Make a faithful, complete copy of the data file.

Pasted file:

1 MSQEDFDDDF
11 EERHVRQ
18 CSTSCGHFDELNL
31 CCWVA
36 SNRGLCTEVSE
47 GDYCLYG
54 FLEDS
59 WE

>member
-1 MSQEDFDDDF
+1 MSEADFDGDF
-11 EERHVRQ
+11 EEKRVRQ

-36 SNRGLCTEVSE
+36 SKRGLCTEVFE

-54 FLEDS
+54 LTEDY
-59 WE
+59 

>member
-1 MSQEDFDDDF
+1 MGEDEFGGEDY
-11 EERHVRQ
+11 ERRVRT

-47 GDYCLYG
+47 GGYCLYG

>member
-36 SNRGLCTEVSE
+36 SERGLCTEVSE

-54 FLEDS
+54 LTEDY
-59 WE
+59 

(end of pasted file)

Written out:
1 MSQEDFDDDF
11 EERHVRQ
18 CSTSCGHFDELNL
31 CCWVA
36 SNRGLCTEVSE
47 GDYCLYG
54 FLEDS
59 WE

>member
-1 MSQEDFDDDF
+1 MSEADFDGDF
-11 EERHVRQ
+11 EEKRVRQ

-36 SNRGLCTEVSE
+36 SKRGLCTEVFE

-54 FLEDS
+54 LTEDY
-59 WE
+59 

>member
-1 MSQEDFDDDF
+1 MGEDEFGGEDY
-11 EERHVRQ
+11 ERRVRT

-47 GDYCLYG
+47 GGYCLYG

>member
-36 SNRGLCTEVSE
+36 SERGLCTEVSE

-54 FLEDS
+54 LTEDY
-59 WE
+59 